FX Composer is a shader authoring tool developed by NVIDIA in 2008. While it is discontinued, it still stands as one of the best tools for creating and experimenting with your own shaders, when your engine isn’t ready for that yet.
- Shader editor
- Scene view
- Material and asset library
- Example shaders
- Example models
- Imports models + textures
- CG and HLSL support
- Context menu to insert code snippets so you don’t have to worry about semantics
This tutorial will focus on bringing this tool to linux using WINE with PlayOnLinux.
There are a couple of features we won’t be able to add to linux, though: DirectX + HLSL support, and stability.
If PlayOnLinux isn’t installed, you can find installation files or commands for your necessary distribution here.
Download FX Composer 2.51 if you haven’t already done so.
Click “Install a non-listed program” at the bottom left corner of the screen.
Select “Install a program in a new virtual drive” and click Next.
Enter a name you can use to identify the program, and click Next.
Select “Install some libraries”.
Select “32 bits windows installation”, even if you are running on 64-bit architecture.
A virtual drive will be created and now functions as the environment that FX composer will recognize. It is placed by default under $home/.PlayOnLinux/wineprefix/DRIVENAME/drive_c/
You will now be presented with a list of additional libraries to install in alphabetical order, and you will need to select the following boxes:
Some of these aren’t necessary but I haven’t spent the time to figure out which ones are or aren’t needed.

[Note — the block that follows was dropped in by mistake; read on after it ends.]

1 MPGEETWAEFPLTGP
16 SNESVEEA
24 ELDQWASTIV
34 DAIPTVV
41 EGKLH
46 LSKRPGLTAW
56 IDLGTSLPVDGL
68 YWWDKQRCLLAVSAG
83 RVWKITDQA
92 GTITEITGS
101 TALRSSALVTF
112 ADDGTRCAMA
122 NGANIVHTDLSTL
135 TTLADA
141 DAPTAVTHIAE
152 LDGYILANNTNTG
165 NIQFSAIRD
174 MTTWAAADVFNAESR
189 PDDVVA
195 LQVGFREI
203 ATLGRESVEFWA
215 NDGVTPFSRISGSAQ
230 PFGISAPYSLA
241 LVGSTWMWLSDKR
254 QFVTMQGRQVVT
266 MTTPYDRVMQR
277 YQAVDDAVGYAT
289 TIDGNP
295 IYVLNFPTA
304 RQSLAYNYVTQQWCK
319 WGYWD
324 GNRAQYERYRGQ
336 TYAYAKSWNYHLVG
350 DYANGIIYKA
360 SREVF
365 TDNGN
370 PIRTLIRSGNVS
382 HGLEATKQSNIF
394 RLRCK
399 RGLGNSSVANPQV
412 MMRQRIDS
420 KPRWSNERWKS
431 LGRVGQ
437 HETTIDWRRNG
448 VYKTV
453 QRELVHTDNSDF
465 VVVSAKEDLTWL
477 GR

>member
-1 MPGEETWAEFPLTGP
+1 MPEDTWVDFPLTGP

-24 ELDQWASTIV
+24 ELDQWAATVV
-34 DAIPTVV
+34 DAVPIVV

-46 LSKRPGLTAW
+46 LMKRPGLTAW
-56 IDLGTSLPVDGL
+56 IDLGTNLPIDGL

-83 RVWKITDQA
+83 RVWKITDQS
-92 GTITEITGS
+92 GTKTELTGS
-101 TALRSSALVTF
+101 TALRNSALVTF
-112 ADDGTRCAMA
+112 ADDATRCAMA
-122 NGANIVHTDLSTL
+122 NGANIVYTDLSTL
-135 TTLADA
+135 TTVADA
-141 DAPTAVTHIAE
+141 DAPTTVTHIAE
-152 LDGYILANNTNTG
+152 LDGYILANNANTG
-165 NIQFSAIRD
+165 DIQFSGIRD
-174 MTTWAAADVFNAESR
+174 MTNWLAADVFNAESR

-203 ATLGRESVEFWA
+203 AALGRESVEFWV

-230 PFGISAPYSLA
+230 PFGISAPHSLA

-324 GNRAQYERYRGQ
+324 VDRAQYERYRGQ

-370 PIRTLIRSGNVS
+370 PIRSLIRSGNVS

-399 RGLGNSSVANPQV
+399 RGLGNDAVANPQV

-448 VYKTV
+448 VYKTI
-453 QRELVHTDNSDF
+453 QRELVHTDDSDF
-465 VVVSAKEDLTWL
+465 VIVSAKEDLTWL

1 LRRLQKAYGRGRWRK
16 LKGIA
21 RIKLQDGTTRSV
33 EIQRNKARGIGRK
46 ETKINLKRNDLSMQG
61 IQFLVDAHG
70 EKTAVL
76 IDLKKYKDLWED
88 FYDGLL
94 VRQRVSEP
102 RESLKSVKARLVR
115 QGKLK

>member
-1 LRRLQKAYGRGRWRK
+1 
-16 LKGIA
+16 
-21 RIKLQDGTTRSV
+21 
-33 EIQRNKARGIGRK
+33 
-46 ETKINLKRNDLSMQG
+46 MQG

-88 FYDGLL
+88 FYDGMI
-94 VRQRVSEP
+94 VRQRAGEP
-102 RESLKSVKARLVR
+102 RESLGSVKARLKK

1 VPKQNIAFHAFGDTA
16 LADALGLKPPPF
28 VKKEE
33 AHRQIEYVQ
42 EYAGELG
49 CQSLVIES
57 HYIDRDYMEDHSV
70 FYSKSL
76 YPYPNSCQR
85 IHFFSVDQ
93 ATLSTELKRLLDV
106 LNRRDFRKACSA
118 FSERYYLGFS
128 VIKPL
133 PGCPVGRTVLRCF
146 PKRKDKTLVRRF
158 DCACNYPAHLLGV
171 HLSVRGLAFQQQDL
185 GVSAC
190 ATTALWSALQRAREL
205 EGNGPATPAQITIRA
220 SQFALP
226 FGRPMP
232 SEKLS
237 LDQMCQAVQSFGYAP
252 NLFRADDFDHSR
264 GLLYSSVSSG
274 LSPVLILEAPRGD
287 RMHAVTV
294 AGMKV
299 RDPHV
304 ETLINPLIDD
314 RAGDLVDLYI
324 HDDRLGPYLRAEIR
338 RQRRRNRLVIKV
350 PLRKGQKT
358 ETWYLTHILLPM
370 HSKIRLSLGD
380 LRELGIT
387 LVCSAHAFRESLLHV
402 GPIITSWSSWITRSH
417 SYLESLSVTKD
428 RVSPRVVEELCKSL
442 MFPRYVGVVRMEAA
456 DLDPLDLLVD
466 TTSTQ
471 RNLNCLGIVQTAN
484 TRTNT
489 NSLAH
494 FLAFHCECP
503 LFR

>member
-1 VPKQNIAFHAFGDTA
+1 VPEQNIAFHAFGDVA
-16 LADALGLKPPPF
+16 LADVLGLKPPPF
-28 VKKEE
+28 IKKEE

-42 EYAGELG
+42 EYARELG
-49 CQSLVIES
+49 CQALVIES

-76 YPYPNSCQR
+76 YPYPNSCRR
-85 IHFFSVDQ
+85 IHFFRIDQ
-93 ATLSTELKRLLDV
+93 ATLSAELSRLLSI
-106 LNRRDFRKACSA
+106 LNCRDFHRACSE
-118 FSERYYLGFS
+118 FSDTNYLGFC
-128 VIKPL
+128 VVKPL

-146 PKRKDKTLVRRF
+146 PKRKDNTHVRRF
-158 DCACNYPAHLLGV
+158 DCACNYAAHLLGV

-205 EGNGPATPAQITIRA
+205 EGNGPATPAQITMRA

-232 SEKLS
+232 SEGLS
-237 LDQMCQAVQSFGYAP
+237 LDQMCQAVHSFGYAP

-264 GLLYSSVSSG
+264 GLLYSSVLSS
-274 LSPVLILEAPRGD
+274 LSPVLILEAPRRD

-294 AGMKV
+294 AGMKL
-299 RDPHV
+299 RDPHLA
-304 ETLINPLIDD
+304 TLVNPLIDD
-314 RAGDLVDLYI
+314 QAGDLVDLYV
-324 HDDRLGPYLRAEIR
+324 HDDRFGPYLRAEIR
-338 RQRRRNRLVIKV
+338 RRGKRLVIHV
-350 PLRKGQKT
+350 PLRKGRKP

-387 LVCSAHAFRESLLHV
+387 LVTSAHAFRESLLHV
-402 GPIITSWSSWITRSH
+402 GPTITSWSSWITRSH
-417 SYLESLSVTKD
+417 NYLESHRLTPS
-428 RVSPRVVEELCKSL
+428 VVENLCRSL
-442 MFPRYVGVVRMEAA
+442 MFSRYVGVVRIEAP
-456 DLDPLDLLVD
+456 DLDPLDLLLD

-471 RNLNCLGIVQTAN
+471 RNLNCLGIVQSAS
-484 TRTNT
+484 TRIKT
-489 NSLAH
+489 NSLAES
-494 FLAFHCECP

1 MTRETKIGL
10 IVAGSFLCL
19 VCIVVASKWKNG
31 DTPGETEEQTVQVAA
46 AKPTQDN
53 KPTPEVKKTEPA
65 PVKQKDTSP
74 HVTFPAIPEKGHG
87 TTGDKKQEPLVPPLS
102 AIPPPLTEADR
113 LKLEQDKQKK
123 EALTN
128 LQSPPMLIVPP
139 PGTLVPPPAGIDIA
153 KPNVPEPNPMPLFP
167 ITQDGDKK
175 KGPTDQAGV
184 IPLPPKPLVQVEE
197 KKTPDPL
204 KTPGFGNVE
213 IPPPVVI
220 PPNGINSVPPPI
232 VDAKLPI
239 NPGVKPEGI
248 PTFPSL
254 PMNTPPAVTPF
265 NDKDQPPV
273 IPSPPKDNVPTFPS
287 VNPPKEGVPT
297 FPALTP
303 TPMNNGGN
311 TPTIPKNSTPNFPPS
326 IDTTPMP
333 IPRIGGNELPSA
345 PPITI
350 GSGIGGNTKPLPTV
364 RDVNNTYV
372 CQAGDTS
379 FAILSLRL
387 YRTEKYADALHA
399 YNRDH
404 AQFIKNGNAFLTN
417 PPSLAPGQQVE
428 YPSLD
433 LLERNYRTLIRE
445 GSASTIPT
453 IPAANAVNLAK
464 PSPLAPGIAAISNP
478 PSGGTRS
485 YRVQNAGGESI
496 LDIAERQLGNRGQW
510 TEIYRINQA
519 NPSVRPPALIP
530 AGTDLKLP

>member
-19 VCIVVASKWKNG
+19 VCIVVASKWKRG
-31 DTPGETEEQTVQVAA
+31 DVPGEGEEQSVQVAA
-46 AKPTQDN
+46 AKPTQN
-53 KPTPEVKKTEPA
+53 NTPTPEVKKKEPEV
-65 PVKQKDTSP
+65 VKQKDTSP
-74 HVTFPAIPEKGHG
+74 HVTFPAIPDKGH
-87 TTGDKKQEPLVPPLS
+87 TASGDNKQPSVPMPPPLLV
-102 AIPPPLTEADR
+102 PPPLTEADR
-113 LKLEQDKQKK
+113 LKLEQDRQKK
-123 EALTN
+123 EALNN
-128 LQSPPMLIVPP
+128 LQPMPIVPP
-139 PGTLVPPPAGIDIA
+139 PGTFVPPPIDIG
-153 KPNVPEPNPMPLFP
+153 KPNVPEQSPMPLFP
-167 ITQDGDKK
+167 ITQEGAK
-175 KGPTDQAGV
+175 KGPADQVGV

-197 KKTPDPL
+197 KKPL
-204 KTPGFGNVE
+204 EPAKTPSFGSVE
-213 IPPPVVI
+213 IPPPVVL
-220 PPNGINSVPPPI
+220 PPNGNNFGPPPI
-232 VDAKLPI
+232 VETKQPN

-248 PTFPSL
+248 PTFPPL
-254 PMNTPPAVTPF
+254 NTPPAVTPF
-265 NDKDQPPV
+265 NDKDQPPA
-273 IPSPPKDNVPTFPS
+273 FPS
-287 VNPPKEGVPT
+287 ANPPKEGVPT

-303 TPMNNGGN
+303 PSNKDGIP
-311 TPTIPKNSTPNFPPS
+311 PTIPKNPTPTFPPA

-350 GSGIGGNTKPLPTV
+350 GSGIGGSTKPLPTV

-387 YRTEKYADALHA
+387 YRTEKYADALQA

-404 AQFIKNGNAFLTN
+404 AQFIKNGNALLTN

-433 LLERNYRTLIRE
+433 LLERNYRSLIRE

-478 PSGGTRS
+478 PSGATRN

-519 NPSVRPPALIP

You can now select the file to run for installing FX composer. This should be the executable file you obtained from NVIDIA. Click Browse and find the file, then click Next.
The FX Composer windows installer should pop up, and you can follow instructions
and keep clicking next until you get to the python installer window:
If this window appears, installation is going well and there are no problems.
If this window does NOT appear, you missed some libraries above and need to start over the install process.
Go ahead and keep clicking next.
You can de-select Direct3D if you want, as it won’t work if you try to enable the Direct3D renderer. But, it shouldn’t break your install if you install it.
Click next 2 more times and the installation is complete! PlayOnLinux will offer to create a shortcut, go ahead and point it to FXComposer2.exe, and hit Next another 3 times.
You can now run the program! There should also be a shortcut on your desktop to it.
Running and Troubleshooting
-If you are using an NVIDIA Optimus laptop and have set up bumblebee, you will need to add “optirun” to the front of the command in the shortcut on your desktop.
-Sometimes the program crashes on project load. Not sure how to remedy this, but it seems to vary depending on hardware.
-Sometimes the project and assets hierarchies don’t show any text. This is frustrating and I have no idea why this is happening. However, it seems to fix itself after a period of time. And sometimes it doesn’t even happen.
I find doing something else and coming back to the window later solves the problem. You can also work around it by using your arrow keys to navigate and look at the properties window to see what item is selected, but this is only reasonable when working with simple effects.
If you find the solution to any of the above problems, or come across a new problem, I’d love to hear it! Post it in the comments section below.